if you were a forest, what kind would you be?
well, do you want to be young, productive, organized, focused, financially valuable and really maximizing your potential?
that's the first picture. and thank you, we are all buying your standardized lumber from your standardized timber so we can fit standard homes and the building standards they require to ensure our standard of living.
I'm not condemning tree farms. do you believe me? I just don't want them to occupy so much land. and I also want to make a plight for a certain kind of love.
I love old oak trees. I love them so deeply that I feel like I'm exploding with spiritual ecstasy when I look at them. it has enormeous value to me. if I was buying property I would value this tree at $60,000. which means I would rather give up a house, big pond, a giant greenhouse, a tractor with backhoe, you name it, stuff of that value, just to be close to such a tree.
love of the essence of another thing.
the oak tree has "oaky" quality to it. and its reflected consistently in its form, leaves, smell, moss, shade pattern, bark, and probably more etherial ways that I can't mention. a mature oak gives such a feeling of vitality and magic that it belongs to what I'm referring to as "essentialist love". I don't love it for its attributes; its not the lumber, its not the shade, its not the shape, that is, you can't replace it with a plastic tree to inspire the same feeling in me.
what's the opposite of essentialist love? lets call it attributional love. the love of attributes. for example, I could say "I love my car because of its acceleration and leather seats" and that means that give me any car with similar attributes for the same price and I should love it too. same with love of your insurance company, cellphone, and usually restaurants. keep the attributes, change the essence and no change in feelings.
so I'm going to posit something unusual here:
we live in a world, and especially a country which is very low on essentialist love.
doesn't the picture above resemble the first tree farm picture?
how do I know this?
as a general rule, the characters in american movies are not lovable in an essentialist kind of way. they might be sexy, acting tough, heroic, or maybe super lucky, but they are superficial characters that you wouldn't learn to love if they weren't in the middle of an action scene. in many foreign films, you can find a blatant disregard to generic plot formula or even coherence, but the protagonist often seem to have depth of personality. it doesn't even have to be good or bad, it simply becomes familiar to you as you watch the film
another way that I know this to be true is from my conversations with people. I've often mentioned in passing how much I love certain people. and I've gotten a response of "Oh, you mean romantically???" when I say no, they respond with "so what do you mean? you are not even really friends with them, why do you love them so much?" or they might ask "what is it about them that you love?" to me, that's a very frustrating question. people are so complex, its like being asked what it is that I love about a favorite song. I can tell you, but you wouldn't get it. and if you did, well then its not essentialist love.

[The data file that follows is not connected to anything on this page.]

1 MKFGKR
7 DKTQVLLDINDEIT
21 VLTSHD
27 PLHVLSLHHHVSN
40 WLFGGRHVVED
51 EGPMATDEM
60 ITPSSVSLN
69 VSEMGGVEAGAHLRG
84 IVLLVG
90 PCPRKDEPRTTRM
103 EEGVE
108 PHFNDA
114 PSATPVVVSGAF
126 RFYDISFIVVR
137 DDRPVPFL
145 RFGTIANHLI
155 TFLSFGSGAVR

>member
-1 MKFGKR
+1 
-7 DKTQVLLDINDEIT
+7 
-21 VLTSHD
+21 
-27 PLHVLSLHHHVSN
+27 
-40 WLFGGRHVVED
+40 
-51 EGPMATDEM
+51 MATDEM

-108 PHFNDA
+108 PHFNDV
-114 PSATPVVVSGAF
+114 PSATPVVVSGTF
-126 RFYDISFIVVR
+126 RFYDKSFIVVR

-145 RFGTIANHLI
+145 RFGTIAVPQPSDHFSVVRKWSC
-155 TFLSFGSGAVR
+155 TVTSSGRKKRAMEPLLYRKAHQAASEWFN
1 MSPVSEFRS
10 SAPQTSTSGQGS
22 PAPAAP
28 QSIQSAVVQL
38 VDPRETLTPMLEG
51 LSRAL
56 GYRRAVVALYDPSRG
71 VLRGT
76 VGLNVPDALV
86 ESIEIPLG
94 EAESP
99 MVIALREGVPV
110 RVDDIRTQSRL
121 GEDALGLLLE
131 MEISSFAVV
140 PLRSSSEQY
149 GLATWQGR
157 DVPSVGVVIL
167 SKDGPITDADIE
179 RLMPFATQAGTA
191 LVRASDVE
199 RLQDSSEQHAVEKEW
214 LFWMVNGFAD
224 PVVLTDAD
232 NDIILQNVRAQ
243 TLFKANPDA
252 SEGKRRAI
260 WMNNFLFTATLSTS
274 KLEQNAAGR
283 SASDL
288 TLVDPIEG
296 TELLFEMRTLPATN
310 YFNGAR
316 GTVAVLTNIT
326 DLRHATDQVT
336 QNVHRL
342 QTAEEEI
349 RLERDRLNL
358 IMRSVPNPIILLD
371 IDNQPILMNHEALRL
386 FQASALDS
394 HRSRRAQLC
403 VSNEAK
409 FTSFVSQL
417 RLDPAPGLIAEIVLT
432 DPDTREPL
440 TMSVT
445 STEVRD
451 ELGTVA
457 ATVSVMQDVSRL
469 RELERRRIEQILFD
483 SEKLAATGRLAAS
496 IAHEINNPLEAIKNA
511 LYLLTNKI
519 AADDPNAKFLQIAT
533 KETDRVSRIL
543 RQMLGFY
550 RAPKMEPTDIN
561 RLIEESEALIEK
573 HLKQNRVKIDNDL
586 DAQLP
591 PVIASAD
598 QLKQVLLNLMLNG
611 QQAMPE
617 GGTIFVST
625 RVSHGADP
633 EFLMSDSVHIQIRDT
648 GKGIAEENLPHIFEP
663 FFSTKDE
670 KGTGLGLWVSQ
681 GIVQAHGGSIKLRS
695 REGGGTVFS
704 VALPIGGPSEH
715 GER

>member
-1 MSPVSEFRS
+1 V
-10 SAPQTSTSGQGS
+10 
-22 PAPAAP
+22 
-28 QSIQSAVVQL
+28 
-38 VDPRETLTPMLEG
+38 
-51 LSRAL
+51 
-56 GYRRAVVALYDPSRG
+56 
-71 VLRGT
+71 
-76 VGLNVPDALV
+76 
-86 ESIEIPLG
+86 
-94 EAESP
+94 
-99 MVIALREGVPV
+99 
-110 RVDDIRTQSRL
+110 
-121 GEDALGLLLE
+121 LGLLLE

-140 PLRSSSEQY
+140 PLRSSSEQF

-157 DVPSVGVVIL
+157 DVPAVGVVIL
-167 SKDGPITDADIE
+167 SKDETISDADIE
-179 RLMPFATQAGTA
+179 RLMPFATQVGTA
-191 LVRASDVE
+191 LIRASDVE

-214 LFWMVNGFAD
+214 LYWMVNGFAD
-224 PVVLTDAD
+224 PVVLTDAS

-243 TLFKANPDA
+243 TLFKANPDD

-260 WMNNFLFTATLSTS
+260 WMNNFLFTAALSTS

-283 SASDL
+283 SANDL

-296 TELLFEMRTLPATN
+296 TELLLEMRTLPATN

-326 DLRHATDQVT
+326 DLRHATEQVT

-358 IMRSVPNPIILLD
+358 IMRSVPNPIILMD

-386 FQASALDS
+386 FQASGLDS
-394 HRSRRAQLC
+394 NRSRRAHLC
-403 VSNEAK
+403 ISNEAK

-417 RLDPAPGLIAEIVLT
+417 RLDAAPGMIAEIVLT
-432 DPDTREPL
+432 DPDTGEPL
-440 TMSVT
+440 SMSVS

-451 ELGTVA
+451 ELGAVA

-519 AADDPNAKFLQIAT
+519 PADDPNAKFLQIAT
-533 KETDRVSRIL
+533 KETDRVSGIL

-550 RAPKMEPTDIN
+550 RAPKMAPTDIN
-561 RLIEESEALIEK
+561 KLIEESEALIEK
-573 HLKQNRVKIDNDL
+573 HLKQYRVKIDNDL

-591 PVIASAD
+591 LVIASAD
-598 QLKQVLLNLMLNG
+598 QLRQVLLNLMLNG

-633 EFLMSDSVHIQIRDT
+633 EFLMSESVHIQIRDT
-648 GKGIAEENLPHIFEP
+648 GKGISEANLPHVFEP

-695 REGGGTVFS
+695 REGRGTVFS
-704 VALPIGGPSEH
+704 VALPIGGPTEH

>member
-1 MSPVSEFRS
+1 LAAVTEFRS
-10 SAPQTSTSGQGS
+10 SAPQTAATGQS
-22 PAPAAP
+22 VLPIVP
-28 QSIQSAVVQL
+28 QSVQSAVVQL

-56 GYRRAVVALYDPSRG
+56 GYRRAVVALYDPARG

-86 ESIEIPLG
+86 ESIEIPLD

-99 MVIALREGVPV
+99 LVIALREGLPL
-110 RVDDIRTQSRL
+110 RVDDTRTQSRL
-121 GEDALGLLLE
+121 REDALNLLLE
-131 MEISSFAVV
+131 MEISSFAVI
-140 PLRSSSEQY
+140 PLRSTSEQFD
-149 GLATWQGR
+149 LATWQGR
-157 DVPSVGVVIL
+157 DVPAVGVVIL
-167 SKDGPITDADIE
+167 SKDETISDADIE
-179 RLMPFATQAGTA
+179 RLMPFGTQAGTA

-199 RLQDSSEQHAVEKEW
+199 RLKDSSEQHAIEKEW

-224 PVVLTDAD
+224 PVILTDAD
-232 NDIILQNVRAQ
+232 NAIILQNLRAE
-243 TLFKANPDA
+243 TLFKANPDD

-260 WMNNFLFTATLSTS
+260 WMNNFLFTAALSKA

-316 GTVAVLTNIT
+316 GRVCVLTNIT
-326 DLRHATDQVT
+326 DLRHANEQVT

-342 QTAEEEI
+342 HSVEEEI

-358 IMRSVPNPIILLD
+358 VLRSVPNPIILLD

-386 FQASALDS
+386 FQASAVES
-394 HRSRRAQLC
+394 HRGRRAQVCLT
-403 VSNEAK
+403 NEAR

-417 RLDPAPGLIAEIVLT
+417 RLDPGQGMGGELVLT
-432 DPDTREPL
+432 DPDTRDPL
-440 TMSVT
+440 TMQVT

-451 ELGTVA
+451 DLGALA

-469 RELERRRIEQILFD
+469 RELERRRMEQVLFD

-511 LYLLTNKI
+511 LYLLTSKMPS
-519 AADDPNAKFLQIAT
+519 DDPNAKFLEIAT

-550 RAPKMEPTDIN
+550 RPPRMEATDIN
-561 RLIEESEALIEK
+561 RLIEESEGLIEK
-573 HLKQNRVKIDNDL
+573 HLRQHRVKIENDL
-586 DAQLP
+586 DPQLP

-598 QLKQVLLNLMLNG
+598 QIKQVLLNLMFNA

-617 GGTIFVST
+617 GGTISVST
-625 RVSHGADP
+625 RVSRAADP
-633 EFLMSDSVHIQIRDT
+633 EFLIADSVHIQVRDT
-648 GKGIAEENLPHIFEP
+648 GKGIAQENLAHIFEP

I suppose I really lack in attributional love too. I can't love my family just because of their familial attributes. there are some people in my family that I love and others that I don't. I don't know how some people are able to love all their cousins, nephews, and nieces so indescriminantly, and they don't love any other kids that they meet at the playground.
what does this have to do with community?
I'm perceiving something very scary to me in our society
a society that ignores essential love and focuses on "desired attributes" such as attractiveness, success, politeness, and intelligence is ultimately ignoring what makes people and things deeply lovable.
notice how so many of the people you meet are "nice" at best? people are not even expected to show much personality. its so creepy, when you meet people they ask about your attributes rather than asking things like "when did you have to forgive, though you weren't ready for it?" "what's something that people don't understand about you?" "would you get along with yourself?"
"what's your most unexplained feeling?" instead they ask "whe're you from?" "what do you do for living?"
so that's the bottom line of this post. I think people are not very loving, and not very lovable.
if you try to design the perfect tree you end up with the first picture. you create "convenience" or "perfection" how would you like to be described by your romantic partner as "convenient and perfect" it turns you into a checklist of attributes and removes your soul.
and not surprisingly, that's what people go for on match sites. people describe their attributes like they were nutrition facts on their package. they don't actually express, the way a healthy oak knows to express itself.
I'm not angry,
I just have love reserves that can't find recipients.